“I can clean, cook, tend to Orlena, make beds and wash clothes. I’m not sure but I could feed chickens or gather eggs though never have I done so before.”
Jenelle was speechless. The thought of having someone to talk to who wouldn’t always be complaining, not to mention the help she would have, was a relief so wonderful that she couldn’t say a word for a full minute. Then she laughed. Rising she said with another laugh, “I’m delighted to have you here, Mrs. O’Connor, really. I wasn’t expecting help and—” her eyes filled suddenly with tears of joy and relief. Blinking them back she smiled and turned to her husband. “Norman take Mrs. O’Connor’s trunk up to the west corner room. I haven’t had a chance to dust it today and the bed needs aired and--”
Shouldering the trunk, Norman interrupted Jenelle. “See what I mean?” he chuckled to Mrs. O’Connor. “Trying to plan more work already.”
Laughing, the ladies followed Norman up the stairs and down the hall. Orlena’s voice could be heard calling for Jenelle.
Once they reached the west corner room and Norman had set the trunk down, remarking that he would go unhitch the team, Mrs. O’Connor glanced about her with an approving smile and said, “Now, Mrs. Mavrich, which would you be liking me to do first, see to Miss Orlena or unpack my trunk?”
Jenelle paused in the doorway and spoke somewhat hesitatingly, for she was not used to giving orders regarding the house to strangers. “If you wouldn’t mind stepping in to see Orlena, it might be pleasant for her to see a familiar face. I could dust your room and air the sheets. But,” she added, hearing Orlena’s raised voice calling her, “perhaps I should go to Orlena. . .” Without thinking, her hand moved to her aching head at the thought of her fractious young sister.
“No, I’ll see to Orlena,” Mrs. O’Connor said briskly, noticing the tired look on Jenelle’s face. “I am used to her and will settle her quickly and then come back and settle this room. Why don’t you sit down and rest, Child?” And Mrs. O’Connor bustled down the hall to answer Orlena’s demands.
Left alone, Jenelle gave a sigh and smiled faintly. “I have a feeling Norman brought me an angel. With her to help, perhaps I won’t be so tired by the middle of the day.” She meant to start dusting the room, but instead sat down for just a moment, in a low rocker, and when Mrs. O’Connor returned some fifteen minutes later she started up in surprise.
“I must have fallen asleep,” Jenelle yawned. “I almost never sleep during the day unless I have a sick headache.” She started to get up but her new housekeeper waved her back.
“No, Mrs. Mavrich, just sit there and if you feel up to it, we can talk. This room can wait till tomorrow to be dusted and it won’t take long to unpack my trunk entirely.” She was busy as she spoke, unlocking the trunk and raising the lid. “If those few minutes were enough time for you to sleep in, it is tired you are.”
“But I shouldn’t be tired,” Jenelle protested. “I’ve hardly done any real work this morning for Orlena has needed . . .” she paused to consider what it was that Orlena really had needed and ended at last with a soft, “me.”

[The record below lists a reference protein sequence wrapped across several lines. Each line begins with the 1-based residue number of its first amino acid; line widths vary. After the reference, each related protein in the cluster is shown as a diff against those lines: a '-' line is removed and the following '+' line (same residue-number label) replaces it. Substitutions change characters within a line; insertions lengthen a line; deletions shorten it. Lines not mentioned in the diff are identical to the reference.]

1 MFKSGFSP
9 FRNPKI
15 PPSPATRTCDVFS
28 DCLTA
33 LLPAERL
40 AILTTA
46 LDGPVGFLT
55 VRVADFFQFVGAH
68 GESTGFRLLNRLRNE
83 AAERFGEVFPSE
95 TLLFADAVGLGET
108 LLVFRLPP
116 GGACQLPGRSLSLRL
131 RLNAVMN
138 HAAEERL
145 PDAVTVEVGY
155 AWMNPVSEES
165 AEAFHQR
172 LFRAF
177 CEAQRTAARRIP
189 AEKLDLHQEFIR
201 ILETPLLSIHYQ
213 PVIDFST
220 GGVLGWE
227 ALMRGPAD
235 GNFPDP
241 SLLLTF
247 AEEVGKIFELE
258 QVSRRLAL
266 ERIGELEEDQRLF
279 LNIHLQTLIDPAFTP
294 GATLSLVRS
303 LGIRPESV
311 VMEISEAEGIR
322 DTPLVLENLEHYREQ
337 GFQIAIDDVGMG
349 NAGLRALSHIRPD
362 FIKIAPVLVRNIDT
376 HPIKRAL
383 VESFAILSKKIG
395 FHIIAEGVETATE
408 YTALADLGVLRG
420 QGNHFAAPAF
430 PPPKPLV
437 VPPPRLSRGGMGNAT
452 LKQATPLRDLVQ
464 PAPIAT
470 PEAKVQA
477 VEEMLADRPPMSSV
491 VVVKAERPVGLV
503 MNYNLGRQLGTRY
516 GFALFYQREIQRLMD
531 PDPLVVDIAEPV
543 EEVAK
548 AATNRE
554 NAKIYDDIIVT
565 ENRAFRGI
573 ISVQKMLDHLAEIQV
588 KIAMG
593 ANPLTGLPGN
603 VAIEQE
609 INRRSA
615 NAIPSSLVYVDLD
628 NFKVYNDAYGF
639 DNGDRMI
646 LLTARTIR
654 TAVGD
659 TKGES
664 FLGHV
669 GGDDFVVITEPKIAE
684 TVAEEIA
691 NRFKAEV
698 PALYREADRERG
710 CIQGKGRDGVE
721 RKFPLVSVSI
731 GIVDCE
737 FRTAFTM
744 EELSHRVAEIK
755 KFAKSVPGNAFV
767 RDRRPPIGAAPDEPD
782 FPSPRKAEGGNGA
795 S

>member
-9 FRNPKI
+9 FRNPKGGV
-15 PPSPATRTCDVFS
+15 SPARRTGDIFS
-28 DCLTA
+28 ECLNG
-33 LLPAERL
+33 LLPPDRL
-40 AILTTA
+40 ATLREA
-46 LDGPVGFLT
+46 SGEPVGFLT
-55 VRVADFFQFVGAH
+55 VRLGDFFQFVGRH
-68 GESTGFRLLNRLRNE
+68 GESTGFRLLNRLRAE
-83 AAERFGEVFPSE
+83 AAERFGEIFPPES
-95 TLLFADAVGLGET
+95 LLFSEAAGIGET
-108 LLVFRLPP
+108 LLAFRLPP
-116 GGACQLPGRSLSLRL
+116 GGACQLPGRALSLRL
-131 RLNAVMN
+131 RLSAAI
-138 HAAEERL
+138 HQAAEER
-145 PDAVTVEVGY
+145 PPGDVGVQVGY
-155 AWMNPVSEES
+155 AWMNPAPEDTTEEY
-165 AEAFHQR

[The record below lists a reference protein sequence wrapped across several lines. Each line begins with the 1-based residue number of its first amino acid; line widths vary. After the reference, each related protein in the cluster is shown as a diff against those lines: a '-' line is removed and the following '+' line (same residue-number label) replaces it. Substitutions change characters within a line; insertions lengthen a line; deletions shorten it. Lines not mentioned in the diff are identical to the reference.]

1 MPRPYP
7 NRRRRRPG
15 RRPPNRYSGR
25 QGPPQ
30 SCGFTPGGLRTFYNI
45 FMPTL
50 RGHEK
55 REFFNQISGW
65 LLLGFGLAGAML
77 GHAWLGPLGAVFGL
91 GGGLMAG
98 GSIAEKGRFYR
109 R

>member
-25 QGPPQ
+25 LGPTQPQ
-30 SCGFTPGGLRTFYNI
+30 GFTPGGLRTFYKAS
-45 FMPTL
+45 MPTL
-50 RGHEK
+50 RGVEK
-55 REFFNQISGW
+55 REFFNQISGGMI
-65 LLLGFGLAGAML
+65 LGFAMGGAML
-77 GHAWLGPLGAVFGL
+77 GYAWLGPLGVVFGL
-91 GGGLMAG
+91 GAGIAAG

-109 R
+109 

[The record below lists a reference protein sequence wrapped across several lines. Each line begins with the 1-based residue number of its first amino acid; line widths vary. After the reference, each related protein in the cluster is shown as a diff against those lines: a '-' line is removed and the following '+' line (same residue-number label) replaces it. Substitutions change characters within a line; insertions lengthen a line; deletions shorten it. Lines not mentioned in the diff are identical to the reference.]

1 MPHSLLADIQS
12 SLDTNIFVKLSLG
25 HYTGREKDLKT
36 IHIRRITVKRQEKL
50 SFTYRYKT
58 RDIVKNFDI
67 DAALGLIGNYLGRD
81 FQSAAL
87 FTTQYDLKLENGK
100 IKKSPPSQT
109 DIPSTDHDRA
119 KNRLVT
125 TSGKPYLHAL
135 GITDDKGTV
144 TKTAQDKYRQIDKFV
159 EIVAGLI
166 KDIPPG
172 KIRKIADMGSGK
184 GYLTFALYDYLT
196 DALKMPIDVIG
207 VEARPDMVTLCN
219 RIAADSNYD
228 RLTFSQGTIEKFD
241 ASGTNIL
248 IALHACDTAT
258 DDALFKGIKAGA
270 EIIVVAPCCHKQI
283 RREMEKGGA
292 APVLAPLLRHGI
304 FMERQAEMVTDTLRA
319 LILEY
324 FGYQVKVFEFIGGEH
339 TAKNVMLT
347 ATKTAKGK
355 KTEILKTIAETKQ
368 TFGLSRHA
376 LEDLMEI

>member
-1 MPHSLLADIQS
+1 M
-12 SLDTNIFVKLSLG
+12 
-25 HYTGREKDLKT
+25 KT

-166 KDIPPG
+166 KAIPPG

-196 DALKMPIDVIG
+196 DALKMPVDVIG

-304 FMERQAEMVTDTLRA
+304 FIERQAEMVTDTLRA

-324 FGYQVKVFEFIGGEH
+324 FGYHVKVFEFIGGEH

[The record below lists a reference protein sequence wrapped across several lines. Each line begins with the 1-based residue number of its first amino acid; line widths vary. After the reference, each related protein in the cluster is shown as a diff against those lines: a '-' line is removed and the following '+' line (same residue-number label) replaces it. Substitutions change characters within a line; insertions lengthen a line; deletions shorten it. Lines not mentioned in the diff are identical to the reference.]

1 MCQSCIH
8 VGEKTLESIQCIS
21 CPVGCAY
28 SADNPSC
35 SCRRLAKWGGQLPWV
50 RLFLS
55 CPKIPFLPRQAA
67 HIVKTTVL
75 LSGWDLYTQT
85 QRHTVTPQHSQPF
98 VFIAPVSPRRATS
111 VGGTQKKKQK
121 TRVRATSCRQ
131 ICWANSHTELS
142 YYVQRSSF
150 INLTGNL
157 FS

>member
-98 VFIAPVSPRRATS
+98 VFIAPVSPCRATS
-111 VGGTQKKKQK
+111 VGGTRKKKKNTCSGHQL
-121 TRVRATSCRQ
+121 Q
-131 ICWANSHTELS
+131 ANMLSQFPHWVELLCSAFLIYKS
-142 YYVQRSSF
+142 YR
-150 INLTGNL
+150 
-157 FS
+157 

Mrs. O’Connor nodded wisely. “And how often was it that she sent you for a drink this morning when the pitcher of water was beside her bed?”
“Maybe half a dozen times, but the water in the pitcher wasn’t as cool as—”
“As Miss Orlena would like,” finished Mrs. O’Connor dryly. “I know. I’ve lived with her most of her life.”
Norman remained at the house for the noonday meal, and while they ate he explained that Orlena was not the one giving orders about the ranch and Mrs. O’Connor needn’t give in to her every whim.
“Jenelle,” Norman turned to his wife, “I saw Dr. French in town this morning and he said he’d be out this evening unless he receives a call elsewhere.”
Jenelle nodded. Perhaps the doctor would say that Orlena should get up. Would it be easier then or more difficult to deal with her?
“—Mrs. O’Connor. Won’t you, Dear?”
Jenelle turned a blank face to her husband. “Won’t I want?” she asked. “I’m afraid I wasn’t listening.”
“I really should send you to bed,” Norman smiled at her. “Or I could have Dr. French look at you.”
Jenelle shook her head, returning the smile. “I was only thinking. What did you say?”
“I said you were going to go lie down and rest this afternoon and leave Orlena to Mrs. O’Connor. Won’t you?”
Looking astonished, Jenelle shook her head. “Why Norman, Mrs. O’Connor only arrived this morning! I wouldn’t dream of pushing Orlena off on her. She should be the one to rest.”
A rich chuckle sounded across the table and Mrs. O’Connor spoke, “Ah, Norman, you have a thoughtful wife, indeed. But Deary,” and she turned to Jenelle, “I’m not the least bit tired and I imagine a good long rest would do you good. Orlena can tell me all about what has happened since I last saw her and you needn’t fret a wee bit about it.”
“Darling,” Norman said gently, placing a hand tenderly on her arm, “please. For my sake, get some rest and don’t worry about Orlena or Mrs. O’Connor. Tonight, after the doctor comes, we can have a long talk it you want and plan everything, but this afternoon . . .” His grey eyes were soft and pleading as they gazed into his wife’s tired face.
Giving a sigh, Jenelle closed her eyes a moment and then looked up to say with a slight laugh, “I am out numbered, so I’ll rest. If,” she looked at Mrs. O’Connor, “you are sure you feel up to it.”
Thoughts on the story so far?